On the technical side, this was my first experience working with a multi-cam project and I had a hell of a time learning how to use the Multi-Cam Editor in Adobe Premiere. That work might be nullified by switching over to the new Premiere CS6 at the end of the summer, but I'll cross that flaming bridge when I come to it. In any case, the Multi-Cam editor was great I was so happy to be able to just sit and watch the presentations go while simply clicking between different synchronized camera angles at will. One interesting hiccup I discovered was that Adobe Premiere can't compile footage with blank video streams in the multi-cam sequence. See, a lot of the speakers had Powerpoint shows so I planned to slice images from the slide shows into the video after the multi-cam editing. So as I went through in multi-cam mode I would pick a black video stream and select that source whenever I planned to insert an image into that space later on. When I finished the first video, however, and went to export it, I kept getting an unknown "compile error" about half-way through. It took a while but I finally tracked down the problem and discovered that I had missed a blank stream segment where an image was supposed to go. So apparently Premiere doesn't like blank segments when rendering, though I'm surprise it doesn't just insert a blank screen (rather than giving an unspecified error).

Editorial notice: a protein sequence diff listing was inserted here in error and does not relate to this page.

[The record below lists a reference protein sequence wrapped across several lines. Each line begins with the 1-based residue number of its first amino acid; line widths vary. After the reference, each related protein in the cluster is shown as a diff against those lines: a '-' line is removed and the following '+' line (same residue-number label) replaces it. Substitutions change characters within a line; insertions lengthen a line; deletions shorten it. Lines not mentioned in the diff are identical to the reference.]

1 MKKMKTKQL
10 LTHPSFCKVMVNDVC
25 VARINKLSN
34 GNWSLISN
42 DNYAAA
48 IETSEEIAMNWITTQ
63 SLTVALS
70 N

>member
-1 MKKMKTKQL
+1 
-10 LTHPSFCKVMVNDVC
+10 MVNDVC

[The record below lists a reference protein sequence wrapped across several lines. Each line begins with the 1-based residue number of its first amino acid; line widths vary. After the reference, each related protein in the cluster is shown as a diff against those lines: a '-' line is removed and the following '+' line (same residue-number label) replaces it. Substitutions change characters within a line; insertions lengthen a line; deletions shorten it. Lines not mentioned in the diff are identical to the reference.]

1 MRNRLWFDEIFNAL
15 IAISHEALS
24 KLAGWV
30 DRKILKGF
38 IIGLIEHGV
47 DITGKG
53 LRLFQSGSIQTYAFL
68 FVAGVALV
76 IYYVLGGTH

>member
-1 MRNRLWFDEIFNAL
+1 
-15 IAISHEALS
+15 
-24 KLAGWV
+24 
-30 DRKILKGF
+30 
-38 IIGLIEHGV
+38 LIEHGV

So what did I learn from this month-long experience?
First, I'd say that communication with partner videographers is absolutely essential. Sitting down and talking through the different works you'll be doing, the amount of time involved and the types of movement you're looking for CANNOT be overlooked.
Second lesson would be to do as much planning ahead of time so you are not depending on someone else to convert and deliver your footage. Whether that means bringing your own memory cards or taking time at the end to sit and bring data over from an on-board drive, always choose that option and don't let the cameras out of the room with your footage unless you have no other choice. I don't know if the missing footage that had me in rage was never filmed or if it got lost in the conversion process, but anticipating problems like that will save headaches.
Third lesson is to maintain an orderly and efficient file collection in the drive as well as in your project window. Nine talks and a BTS video meant I was juggling 397 individual files (and that doesn't count footage and images I DIDN'T use). When you hit format issue and need to rig up some unconventional solutions, ignore how tired you are at this point in the process and do your best to keep your workflow under control and don't let your unsorted files get out of control.
So after all that, I'm happy to have been a part of this and I've learned so much that I can put toward my inevitable involvement in the conference next year.
The TEDxBGU playlist is available here: http://www.youtube.com/playlist?list=PL326A17D264797E82
Look for some of these soon on the TED.com website. Enjoy.